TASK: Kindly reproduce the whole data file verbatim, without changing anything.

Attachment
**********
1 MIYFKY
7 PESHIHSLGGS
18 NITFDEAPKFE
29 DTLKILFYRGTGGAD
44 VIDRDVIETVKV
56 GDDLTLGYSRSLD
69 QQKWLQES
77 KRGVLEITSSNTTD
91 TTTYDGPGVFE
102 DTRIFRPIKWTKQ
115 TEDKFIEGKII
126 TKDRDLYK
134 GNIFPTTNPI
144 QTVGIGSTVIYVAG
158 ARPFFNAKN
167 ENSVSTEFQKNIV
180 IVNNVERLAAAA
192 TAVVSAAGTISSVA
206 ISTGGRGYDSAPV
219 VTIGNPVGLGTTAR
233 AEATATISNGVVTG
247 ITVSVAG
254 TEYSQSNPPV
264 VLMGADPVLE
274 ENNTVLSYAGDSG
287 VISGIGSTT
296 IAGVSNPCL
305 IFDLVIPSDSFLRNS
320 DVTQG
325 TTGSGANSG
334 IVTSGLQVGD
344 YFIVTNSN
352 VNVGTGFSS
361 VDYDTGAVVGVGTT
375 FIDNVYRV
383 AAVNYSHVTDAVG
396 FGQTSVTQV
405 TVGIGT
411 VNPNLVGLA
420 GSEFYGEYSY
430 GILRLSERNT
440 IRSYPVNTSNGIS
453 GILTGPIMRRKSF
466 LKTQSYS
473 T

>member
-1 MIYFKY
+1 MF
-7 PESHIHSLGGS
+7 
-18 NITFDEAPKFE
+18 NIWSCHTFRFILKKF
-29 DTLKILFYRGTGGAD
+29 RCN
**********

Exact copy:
1 MIYFKY
7 PESHIHSLGGS
18 NITFDEAPKFE
29 DTLKILFYRGTGGAD
44 VIDRDVIETVKV
56 GDDLTLGYSRSLD
69 QQKWLQES
77 KRGVLEITSSNTTD
91 TTTYDGPGVFE
102 DTRIFRPIKWTKQ
115 TEDKFIEGKII
126 TKDRDLYK
134 GNIFPTTNPI
144 QTVGIGSTVIYVAG
158 ARPFFNAKN
167 ENSVSTEFQKNIV
180 IVNNVERLAAAA
192 TAVVSAAGTISSVA
206 ISTGGRGYDSAPV
219 VTIGNPVGLGTTAR
233 AEATATISNGVVTG
247 ITVSVAG
254 TEYSQSNPPV
264 VLMGADPVLE
274 ENNTVLSYAGDSG
287 VISGIGSTT
296 IAGVSNPCL
305 IFDLVIPSDSFLRNS
320 DVTQG
325 TTGSGANSG
334 IVTSGLQVGD
344 YFIVTNSN
352 VNVGTGFSS
361 VDYDTGAVVGVGTT
375 FIDNVYRV
383 AAVNYSHVTDAVG
396 FGQTSVTQV
405 TVGIGT
411 VNPNLVGLA
420 GSEFYGEYSY
430 GILRLSERNT
440 IRSYPVNTSNGIS
453 GILTGPIMRRKSF
466 LKTQSYS
473 T

>member
-1 MIYFKY
+1 MF
-7 PESHIHSLGGS
+7 
-18 NITFDEAPKFE
+18 NIWSCHTFRFILKKF
-29 DTLKILFYRGTGGAD
+29 RCN